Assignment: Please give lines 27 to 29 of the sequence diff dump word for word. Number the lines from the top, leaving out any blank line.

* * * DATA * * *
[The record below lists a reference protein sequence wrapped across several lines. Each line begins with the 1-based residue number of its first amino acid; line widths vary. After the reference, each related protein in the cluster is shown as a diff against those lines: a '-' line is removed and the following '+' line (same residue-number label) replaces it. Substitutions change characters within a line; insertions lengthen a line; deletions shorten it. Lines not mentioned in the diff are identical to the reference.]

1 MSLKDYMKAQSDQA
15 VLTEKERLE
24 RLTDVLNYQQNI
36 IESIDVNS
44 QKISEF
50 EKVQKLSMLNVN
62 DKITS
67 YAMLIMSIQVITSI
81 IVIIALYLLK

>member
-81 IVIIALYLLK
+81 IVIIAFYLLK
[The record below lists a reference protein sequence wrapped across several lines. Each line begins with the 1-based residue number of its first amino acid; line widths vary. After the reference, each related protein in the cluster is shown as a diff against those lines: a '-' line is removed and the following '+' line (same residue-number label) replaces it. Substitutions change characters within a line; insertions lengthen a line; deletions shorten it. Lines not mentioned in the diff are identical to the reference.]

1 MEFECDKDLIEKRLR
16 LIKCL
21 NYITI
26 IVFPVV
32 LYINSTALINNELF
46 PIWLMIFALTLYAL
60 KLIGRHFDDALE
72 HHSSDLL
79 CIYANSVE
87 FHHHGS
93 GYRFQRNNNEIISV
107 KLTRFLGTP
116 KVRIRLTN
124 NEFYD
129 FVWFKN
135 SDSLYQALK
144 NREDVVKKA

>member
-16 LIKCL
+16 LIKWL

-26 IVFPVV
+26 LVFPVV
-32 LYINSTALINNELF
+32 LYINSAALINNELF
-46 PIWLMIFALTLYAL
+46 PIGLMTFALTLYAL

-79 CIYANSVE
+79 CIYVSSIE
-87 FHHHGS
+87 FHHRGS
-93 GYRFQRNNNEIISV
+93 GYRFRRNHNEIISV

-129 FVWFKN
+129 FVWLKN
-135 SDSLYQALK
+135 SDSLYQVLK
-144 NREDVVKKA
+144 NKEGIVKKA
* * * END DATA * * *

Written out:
116 KVRIRLTN
124 NEFYD
129 FVWFKN